By Linda Rex
September 22, 2019, Proper 20—One of the most painful things I have experienced over the years is going through the consequences of a bad decision or decisions I have made, especially with regards to my significant relationships. It seems as though some consequences never end, even though we may have changed or done our best to make amends for the error done.
We often believe, however incorrectly, that if we just do the right thing from now on, our life will be much better. I’d like to say that is the case, but sometimes we have to go through the hard and messy stuff for a while before we see the benefits of changing the way we live.
The reality is that as broken human beings, our bent is toward doing things in a self-centered, self-preserving, self-fulfilling way. When we discover that life wasn’t meant to be lived with ourselves at the center and try to live a Christ-centered life, we often discover there are shackles and traps we have not seen that we have been caught in that we cannot escape easily and on our own.
As human beings, life can be wonderful, and then it can be hell. Sometimes the hell in our lives is the result of our own choices. Sometimes it is the result of the choices of those around us. Either way, we do have occasions when we wrestle with the ugliness of our broken humanity and the consequences of sin.
Here in the Western world today we do not always see the immediate consequences of our choices. One can live for many years on the edge financially before we finally hit the bottom. A person can play by the rules a long time and successfully hide an addiction, but in due time, the truth will come out, exposing a life of deceit, unfaithfulness, and/or worse.
Some types of our brokenness is socially acceptable and so we see no need to change anything, not realizing the harm we are doing to ourselves or to others. But consequences happen. We will at some point have to deal with the truth about God and about ourselves and come face-to-face with the reality we are not meant to be at the center of everything—Christ is.
The people of Judah came to a place where all they trusted in and counted on was going to be swept away. Starvation, war, enslavement—these were the consequences they were facing. Jeremiah grieved with the suffering of his people. He knew the sin of the people was very grave—unfaithfulness to their covenant God—and the consequences they were beginning to feel would only get worse. Why could they not see the path they were on? Jeremiah mourned—he lamented the fallen condition of his people, longing for their healing and renewal.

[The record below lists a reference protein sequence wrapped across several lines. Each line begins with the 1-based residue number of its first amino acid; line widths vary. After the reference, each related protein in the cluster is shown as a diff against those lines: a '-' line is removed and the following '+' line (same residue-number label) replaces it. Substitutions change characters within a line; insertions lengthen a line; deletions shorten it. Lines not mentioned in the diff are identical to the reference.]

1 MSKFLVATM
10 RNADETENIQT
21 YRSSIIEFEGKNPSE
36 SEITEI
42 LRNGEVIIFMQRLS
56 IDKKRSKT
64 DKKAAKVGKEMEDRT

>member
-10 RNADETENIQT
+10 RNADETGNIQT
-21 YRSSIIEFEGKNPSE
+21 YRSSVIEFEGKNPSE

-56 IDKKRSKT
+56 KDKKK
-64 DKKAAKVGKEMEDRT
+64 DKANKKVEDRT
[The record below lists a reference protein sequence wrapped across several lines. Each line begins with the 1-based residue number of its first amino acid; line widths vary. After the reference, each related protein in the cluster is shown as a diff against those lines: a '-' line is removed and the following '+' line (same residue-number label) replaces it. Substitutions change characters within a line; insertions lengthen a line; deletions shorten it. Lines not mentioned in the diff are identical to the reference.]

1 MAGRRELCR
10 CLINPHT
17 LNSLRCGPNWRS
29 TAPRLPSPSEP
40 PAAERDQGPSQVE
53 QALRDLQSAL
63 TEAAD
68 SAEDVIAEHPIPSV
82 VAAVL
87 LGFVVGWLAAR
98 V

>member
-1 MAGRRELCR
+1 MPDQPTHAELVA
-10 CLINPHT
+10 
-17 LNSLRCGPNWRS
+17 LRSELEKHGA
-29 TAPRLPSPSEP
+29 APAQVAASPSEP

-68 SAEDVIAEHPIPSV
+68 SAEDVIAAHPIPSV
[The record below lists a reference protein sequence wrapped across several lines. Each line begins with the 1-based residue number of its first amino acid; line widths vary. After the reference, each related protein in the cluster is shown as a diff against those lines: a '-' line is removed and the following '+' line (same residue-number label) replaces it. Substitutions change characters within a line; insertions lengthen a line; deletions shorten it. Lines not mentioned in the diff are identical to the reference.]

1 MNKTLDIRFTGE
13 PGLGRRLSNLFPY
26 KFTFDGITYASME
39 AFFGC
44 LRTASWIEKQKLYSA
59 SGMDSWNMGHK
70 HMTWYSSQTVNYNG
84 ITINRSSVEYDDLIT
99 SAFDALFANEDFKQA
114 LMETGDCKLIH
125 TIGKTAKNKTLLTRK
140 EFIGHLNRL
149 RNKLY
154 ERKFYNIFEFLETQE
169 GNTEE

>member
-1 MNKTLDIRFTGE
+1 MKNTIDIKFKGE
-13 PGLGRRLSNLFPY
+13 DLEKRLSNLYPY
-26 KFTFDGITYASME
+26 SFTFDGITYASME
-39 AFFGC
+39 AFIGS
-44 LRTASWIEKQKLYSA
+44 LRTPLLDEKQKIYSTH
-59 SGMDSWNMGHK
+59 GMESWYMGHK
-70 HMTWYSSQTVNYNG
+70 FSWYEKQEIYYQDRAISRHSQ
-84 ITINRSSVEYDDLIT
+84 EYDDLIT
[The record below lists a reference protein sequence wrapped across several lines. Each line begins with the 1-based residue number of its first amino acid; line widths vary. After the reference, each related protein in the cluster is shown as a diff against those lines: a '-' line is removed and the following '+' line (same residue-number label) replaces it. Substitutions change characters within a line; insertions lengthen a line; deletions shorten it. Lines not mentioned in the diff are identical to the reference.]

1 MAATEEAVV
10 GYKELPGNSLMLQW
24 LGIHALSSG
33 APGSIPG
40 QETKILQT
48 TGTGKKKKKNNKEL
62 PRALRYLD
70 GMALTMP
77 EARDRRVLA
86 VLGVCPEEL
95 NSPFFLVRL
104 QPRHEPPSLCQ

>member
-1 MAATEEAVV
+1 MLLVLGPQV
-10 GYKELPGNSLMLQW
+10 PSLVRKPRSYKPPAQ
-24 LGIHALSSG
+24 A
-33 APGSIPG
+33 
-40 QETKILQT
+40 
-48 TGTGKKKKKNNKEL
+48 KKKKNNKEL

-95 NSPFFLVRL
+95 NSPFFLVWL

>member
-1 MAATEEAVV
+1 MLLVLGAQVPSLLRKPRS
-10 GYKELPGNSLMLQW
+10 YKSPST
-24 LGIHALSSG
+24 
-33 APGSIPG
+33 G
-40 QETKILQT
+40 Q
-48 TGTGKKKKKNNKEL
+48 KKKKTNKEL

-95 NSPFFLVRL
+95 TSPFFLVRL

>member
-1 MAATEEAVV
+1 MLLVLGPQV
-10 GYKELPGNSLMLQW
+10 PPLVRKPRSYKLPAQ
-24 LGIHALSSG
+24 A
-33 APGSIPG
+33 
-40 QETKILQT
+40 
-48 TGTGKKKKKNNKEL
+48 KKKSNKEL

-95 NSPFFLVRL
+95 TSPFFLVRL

What Judah was called by Jeremiah to see was that, just as he shared their pain and suffering, so God also shared their pain and suffering. It was not enough for God to look upon his people from a distance and see them suffering the consequences of their choices. No, at the perfect time, God came and actually entered into the midst of their suffering. God in human flesh in the person of Jesus was Abba’s ultimate answer to the suffering of his people. Even though God’s people could never seem to get things right, still God would come himself and set things right.
Truly, our sinfulness as human beings is a sickness only the divine Physician can heal. The apostle Paul reminds us that Jesus became sin for us so that we might become the righteousness of God in him. We cannot and do not get ourselves right with God—Jesus came and made us right with God, and makes us right as we trust in his perfect, complete gift of himself in our place and on our behalf.
What we have is a Physician who is also the one who is sick. He became the patient, bearing the full weight of our illness and the consequences of our sin, including death on a cross, and brought us complete restoration and renewal in his very person.
When Jesus rose from the grave and ascended to his Father, he brought our broken humanity to a new place—to the place where by faith we live eternally in union and communion with the Father in the Spirit. Jesus sent the Holy Spirit from his Father so we could share in his perfect relationship with Abba and be able to live the other-centered, Christ-centered lives we were created to participate in.
This does not mean that when we trust in Christ that all the consequences of our failures to love magically disappear. It seems we often have to wrestle with these for years as part of our calling to share in the sufferings of Christ. There are times when God graciously removes the consequences of our choices—healing venereal disease, curing alcoholism, or removing a hunger for cocaine. But this is not always the case. Sometimes our battle against such pulls is the Physician’s very cure and is the means by which he intends us to participate in him providing the cure for others with the same struggle.
The biggest take-away here is, God is present in the midst of our consequences. He may or may not remove or minimize them—we should ask, but accept he may not. He shares our struggle and our pain—as we allow. And when we trust in Christ and are baptized, we are placed within the body of Christ to share this journey with others who are facing the same struggles. We are meant to participate in a spiritual community—a hospital for sinners, you might say—where we are all, as broken human beings, finding our healing and renewal in Christ.